$200/month - the cost of broadband in SA

I paid my Telkom bill this morning and had to reflect on the charges that I am paying to the fixed-line monopoly. The “line rental” is R693 [sic] per month, which is for a 4mbps ADSL line with no service. According to recent reports, average broadband use in the world is just over 11GB per month, so let me add the price of R719 for unshaped 10GB/month of usage from my ISP as well as R70 for an ad hoc additional 1GB. That comes to R1481 per month, i.e. $200 (US, to the nearest cent) at today's exchange rate. Foreign readers will think that I am inventing this, but this is the actual price of being connected in South Africa. The sunshine and mild weather, for which we can thank no Earthly authority, are still free.

Update on 2009-10-24: an Afrikaans version of this post has appeared on my Sake24 blog.


Broken/Stukkend 4 : receiving e-mail from customers

Picture by Wikimedia user Bidgee
A friend's frustrating attempts at correspondence with Telstra, Australia's lumbering telecoms giant, has galvanised me to reprise my occasional series about customer service. He has been finding it impossible to get any reaction from Telstra about his serious billing problem by e-mail and his calls to their “customer service” numbers are simply terminating in Tagalog or Cantonese voicemail promts. The e-mail channel consists of a web-based form that allows the customer to enter 200 characters ‒ hardly sufficient for describing a real complaint.

I myself have recently had Standard Bank, “a leader in banking technology in South Africa” which is busy “ensuring the highest standards of professionalism, integrity, and fairness” ask me to resend a 18-month old message to which they had assigned the reference number 1955721, since although they have not yet replied to it, they reportedly no longer have it. If anyone from Standard Bank is reading this and cares to refute the alleged loss of the message, please post a comment below.

Why are many companies so terribly bad at replying to e-mail? My conjecture is that the inappropriate pricing model (free at the point of delivery) of e-mail is partly to blame. Postal mail and a telephone call to a service center both require the supplicant to invest time and money in lodging the enquiry. Of course, an e-mail also requires time but not as much as holding for 30 minutes for the call centre. With telephonic customer service, any unmatched demand for service simply disappears as customers hang up when they are tired of waiting. E-mailed enquiries pile up, and much faster than postal mail. Why not automatically return unhandled queries or unopened e-mail messages, flagged appropriately, to the sender after a week (say) has expired?

To my surprise, I have recently had the South African Post Office reply to a message within 48 hours. The Hong Kong Post Office took a week to respond to a similar query. Kudos to the SAPO for this! On the other hand, I am still waiting for a reply to my e-mail of 20 September to CustomerCare@virginmobile.co.za and have all but lost hope. I am reminded of a remark by Niels Kjellerup of the Call Centre Manager's Forum in a recent BNet podcast:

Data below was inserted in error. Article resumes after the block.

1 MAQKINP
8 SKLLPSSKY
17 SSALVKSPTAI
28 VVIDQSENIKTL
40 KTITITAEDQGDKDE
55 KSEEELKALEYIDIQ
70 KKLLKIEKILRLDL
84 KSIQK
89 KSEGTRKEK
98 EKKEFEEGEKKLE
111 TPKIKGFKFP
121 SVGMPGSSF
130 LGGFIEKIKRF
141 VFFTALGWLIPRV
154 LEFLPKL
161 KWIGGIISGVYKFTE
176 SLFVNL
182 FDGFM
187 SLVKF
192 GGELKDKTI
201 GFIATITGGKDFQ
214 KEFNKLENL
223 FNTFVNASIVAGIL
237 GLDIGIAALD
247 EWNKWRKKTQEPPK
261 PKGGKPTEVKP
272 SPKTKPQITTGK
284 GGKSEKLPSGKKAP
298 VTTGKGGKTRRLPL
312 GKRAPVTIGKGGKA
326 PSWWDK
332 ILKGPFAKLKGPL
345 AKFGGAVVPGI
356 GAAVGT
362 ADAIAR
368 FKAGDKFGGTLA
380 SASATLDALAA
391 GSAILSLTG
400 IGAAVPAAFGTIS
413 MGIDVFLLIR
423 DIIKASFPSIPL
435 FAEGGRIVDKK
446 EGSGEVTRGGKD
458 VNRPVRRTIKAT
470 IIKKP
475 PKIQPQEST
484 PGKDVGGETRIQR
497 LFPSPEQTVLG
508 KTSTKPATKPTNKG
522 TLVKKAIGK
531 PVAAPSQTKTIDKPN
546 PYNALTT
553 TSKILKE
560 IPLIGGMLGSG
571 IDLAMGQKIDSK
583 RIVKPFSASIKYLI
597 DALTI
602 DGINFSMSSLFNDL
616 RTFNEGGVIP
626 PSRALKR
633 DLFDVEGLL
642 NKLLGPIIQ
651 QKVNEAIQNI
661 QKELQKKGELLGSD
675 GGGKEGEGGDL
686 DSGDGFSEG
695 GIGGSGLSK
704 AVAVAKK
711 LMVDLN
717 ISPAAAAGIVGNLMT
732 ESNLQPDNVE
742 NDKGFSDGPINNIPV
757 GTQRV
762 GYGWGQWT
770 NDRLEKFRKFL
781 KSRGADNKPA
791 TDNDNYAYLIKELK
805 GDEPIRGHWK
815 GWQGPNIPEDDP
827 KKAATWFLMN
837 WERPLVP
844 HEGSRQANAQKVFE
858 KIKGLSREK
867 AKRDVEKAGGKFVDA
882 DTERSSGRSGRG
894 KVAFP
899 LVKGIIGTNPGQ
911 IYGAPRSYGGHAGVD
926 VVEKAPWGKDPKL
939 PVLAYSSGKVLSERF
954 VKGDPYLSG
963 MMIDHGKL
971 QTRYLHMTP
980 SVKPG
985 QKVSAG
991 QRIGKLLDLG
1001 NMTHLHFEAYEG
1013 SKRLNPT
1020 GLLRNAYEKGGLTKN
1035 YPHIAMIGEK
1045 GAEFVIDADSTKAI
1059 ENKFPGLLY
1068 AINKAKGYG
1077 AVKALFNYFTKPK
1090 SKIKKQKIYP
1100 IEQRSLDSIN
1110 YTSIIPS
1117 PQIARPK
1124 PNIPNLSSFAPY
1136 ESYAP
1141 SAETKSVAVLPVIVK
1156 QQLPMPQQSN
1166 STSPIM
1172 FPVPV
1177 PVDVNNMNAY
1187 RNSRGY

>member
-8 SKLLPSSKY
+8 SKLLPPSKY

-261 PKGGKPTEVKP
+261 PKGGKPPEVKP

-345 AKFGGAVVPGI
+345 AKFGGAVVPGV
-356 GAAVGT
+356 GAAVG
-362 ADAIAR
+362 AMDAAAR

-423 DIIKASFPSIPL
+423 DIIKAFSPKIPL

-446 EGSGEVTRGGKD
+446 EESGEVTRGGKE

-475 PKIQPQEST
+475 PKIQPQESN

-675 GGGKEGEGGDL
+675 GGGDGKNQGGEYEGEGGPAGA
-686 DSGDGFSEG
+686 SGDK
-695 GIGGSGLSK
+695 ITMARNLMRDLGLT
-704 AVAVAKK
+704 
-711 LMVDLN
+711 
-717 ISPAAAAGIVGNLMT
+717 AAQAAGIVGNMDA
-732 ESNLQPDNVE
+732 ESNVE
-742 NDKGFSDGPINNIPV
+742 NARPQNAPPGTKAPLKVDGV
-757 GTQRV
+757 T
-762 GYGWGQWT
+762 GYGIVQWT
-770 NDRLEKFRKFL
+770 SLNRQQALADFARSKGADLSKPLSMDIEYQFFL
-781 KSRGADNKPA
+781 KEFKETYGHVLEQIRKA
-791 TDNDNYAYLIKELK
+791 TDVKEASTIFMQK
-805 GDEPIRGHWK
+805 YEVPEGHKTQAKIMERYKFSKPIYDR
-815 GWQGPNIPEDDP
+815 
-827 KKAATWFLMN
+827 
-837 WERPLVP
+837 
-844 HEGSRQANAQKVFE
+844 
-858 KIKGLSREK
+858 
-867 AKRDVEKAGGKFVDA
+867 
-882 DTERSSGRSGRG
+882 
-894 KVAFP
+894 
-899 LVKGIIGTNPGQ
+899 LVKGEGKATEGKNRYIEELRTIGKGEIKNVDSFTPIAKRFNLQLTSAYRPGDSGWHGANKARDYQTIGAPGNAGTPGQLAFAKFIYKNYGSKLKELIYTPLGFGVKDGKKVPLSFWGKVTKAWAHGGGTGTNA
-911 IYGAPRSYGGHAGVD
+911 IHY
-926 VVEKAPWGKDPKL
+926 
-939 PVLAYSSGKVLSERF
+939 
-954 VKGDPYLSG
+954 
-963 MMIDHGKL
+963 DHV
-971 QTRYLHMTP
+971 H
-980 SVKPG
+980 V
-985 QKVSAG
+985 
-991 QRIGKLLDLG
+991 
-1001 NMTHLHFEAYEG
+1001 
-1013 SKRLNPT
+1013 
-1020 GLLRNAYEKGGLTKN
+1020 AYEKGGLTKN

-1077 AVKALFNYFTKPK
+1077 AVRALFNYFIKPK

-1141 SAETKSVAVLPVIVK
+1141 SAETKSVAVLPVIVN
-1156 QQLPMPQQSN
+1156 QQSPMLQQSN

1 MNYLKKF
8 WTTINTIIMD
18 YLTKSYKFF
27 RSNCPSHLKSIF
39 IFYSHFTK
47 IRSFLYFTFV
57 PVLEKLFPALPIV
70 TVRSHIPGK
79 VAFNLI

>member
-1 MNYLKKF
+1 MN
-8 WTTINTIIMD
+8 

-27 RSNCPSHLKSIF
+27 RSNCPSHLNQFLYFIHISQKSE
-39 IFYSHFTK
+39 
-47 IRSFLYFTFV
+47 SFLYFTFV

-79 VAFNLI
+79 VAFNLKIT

“outsourcing [of call centres] is only for those businesses who don’t care about customers.”
He went on to explain that these are typically businesses which have customers tied up in a contract and really do not need to provide anything resembling reasonable service. I tend to agree.

Earlier posts in this series

Broken/Stukkend 1 : in QLD's “captial” city
Broken/Stukkend 2 : DSTV se rekeninge-afdeling
Broken/Stukkend 3 : SARS eFiling's e-mail


Telkom and me, at parliament

On Tuesday, had been invited to Cape Town to take part in hearings of the Parliamentary Committee on Communications on South Africa's mobile interconnection (or, mobile termination) rates. I deviated a bit from my written submission but I hope that I impressed three things on most members of the committee:
  1. the situation is not new, and had been unfolding under their (and the regulator's) noses for more than ten years now;
  2. government, as a shareholder in most of the major telecommunications operators, cannot now accuse them of “greed”; and
  3. that Telkom's fixed termination rates are at least as disproportionally high as the mobile rates.

It was a nice experience and I was impressed by the obvious eagerness of most committee members to learn more about the issue, especially MPs Vadi, de Lille, Killian and Zondi. The Deputy Minister of Justice did not appear to appreciate my second point, though. The CEO of Vodacom also attended the hearing, as did executives from Neotel, Telkom, the CEO of Vox Telecom etc.

Since I was in Cape Town only for a few hours, I heard only two other submissions – that by Telkom, for which the time of three senior executives could apparently easily be free up, and a personal submission by Thabiso Mokgoro from Accenture. Telkom's entire contribution consisted of (as far as I could tell) some slides from their annual report and a plea to regulate a special interconnection rate from public phones to mobiles. Has anyone actually seen people use public phones? Mokgoro's submission recounted his personal experience of excessively high roaming rates. MTN had charged him around R25 000,00 after a visit to Botswana. I really think it would not be disturbing if these operators alerted one by SMS each time the unbilled amount went up by more than R1 000,00 (say) - even if it is only to express their gratitude for the custom.


Cellphone operators under fire over rates http://www.sowetan.co.za/News/Article.aspx?id=1078069
Parlement kap selfoongroepe http://www.sake24.com/articles/default/display_article.aspx?ArticleId=6-104_2556976